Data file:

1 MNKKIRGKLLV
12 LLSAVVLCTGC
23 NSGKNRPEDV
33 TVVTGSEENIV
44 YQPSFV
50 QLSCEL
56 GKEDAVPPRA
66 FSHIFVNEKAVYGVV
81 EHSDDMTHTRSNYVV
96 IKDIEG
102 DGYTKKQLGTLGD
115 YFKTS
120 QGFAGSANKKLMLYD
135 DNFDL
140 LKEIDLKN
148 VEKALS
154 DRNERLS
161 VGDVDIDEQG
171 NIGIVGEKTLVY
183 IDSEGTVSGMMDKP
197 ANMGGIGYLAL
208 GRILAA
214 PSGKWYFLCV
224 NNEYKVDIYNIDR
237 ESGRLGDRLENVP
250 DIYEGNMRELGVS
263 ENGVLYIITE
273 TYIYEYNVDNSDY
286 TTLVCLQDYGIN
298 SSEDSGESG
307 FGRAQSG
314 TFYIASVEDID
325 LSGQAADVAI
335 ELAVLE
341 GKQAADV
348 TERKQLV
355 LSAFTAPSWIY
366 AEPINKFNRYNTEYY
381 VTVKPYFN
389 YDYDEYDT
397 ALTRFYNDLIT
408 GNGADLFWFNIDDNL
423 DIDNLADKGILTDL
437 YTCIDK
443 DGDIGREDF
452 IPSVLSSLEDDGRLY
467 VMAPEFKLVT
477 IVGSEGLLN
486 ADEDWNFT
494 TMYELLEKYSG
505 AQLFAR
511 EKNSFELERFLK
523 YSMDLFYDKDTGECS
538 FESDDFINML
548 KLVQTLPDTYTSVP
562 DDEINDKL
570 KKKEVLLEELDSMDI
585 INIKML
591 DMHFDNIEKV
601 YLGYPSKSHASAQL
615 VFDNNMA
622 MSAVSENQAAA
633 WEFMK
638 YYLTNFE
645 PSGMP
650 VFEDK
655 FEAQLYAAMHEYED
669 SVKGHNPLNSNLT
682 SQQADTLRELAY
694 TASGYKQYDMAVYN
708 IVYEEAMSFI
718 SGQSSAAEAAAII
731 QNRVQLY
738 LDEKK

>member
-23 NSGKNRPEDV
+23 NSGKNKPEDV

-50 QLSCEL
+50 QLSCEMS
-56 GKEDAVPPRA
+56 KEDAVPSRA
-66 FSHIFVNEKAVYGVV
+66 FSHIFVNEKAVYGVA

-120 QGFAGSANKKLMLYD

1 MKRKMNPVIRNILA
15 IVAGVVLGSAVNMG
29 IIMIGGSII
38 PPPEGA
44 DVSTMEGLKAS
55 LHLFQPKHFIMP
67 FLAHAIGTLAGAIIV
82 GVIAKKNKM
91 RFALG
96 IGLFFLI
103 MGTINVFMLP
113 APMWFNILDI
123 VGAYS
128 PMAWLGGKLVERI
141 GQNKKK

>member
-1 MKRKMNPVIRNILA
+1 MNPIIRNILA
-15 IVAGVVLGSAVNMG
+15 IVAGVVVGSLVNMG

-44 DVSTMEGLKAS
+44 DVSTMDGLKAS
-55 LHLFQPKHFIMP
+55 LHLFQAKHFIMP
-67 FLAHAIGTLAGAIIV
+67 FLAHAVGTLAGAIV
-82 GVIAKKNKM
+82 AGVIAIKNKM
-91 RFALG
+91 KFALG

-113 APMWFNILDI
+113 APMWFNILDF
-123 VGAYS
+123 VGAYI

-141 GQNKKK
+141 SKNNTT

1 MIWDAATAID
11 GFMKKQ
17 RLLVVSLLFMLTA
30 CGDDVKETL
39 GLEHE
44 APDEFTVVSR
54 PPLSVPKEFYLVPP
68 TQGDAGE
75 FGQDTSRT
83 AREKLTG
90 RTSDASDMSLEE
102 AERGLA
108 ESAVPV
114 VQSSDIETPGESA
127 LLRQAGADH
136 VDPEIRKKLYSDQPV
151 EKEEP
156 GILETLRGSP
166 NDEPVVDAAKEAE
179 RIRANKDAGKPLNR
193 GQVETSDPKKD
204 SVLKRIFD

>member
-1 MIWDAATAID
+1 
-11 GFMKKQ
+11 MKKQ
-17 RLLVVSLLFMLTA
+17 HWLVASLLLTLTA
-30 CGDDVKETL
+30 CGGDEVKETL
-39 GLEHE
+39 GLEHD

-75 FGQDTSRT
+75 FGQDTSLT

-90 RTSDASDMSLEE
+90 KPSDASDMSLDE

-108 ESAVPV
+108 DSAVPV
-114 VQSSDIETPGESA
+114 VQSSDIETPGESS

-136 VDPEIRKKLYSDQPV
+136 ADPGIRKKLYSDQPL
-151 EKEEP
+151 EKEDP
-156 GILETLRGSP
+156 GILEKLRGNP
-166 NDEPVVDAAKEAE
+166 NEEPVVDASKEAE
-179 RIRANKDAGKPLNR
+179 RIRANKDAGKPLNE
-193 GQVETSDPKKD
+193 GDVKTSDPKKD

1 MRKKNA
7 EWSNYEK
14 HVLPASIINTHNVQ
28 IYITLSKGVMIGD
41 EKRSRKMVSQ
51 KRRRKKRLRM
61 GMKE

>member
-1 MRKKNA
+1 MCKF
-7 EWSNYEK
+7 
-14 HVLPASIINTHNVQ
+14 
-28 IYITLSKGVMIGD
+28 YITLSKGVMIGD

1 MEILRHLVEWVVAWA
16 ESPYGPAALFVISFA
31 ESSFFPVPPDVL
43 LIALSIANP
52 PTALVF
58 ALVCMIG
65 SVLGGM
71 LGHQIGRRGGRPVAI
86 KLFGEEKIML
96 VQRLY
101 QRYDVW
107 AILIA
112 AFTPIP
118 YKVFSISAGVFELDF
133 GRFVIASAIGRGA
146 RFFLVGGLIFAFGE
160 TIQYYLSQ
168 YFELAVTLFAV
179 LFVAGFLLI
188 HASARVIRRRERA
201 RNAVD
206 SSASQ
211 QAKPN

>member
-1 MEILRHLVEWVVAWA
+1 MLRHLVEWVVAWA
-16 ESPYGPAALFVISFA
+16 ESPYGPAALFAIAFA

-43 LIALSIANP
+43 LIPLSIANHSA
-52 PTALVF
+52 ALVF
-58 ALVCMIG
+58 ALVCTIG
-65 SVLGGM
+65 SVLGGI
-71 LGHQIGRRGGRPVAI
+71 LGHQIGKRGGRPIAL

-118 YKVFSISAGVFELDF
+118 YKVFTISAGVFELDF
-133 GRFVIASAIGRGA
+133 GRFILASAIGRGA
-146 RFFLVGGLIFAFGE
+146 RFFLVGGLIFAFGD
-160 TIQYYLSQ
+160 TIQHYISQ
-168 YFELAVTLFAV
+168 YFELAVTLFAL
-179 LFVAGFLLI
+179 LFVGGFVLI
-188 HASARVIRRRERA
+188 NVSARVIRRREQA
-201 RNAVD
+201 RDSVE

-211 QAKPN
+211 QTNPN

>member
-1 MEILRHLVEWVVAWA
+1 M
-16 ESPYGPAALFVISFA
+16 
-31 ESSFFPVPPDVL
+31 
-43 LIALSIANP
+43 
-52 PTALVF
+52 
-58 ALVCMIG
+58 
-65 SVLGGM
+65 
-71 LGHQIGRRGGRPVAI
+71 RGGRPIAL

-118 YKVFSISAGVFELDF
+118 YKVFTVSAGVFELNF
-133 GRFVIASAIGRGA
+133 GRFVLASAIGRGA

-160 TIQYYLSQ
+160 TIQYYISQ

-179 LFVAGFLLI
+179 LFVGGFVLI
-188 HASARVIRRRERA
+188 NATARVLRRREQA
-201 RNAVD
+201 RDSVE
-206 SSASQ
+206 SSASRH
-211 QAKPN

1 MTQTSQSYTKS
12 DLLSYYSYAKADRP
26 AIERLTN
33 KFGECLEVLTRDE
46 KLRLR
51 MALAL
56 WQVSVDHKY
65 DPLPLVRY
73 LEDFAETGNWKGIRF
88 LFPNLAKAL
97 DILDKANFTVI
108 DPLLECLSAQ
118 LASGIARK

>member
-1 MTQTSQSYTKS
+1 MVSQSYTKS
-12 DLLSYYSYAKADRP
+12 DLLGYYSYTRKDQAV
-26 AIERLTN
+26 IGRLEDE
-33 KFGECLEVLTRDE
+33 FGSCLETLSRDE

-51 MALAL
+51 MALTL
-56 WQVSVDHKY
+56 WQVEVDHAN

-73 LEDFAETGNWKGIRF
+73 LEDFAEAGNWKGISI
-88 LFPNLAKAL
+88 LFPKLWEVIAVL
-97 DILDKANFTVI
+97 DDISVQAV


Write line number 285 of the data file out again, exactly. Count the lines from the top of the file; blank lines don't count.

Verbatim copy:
65 DPLPLVRY